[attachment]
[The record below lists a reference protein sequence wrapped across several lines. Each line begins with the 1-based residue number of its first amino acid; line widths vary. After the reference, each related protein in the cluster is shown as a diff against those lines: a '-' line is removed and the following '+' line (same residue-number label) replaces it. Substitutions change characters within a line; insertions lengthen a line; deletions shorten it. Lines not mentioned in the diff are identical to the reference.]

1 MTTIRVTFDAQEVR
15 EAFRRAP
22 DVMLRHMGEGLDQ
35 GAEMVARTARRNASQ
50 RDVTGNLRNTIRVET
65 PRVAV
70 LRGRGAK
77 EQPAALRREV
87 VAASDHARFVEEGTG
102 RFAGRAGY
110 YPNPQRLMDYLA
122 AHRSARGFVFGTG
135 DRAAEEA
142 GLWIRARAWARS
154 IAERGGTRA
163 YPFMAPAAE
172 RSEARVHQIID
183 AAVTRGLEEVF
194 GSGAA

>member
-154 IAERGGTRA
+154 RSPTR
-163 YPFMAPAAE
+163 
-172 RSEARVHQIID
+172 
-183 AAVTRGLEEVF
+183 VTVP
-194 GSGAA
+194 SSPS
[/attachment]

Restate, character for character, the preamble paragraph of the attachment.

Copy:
[The record below lists a reference protein sequence wrapped across several lines. Each line begins with the 1-based residue number of its first amino acid; line widths vary. After the reference, each related protein in the cluster is shown as a diff against those lines: a '-' line is removed and the following '+' line (same residue-number label) replaces it. Substitutions change characters within a line; insertions lengthen a line; deletions shorten it. Lines not mentioned in the diff are identical to the reference.]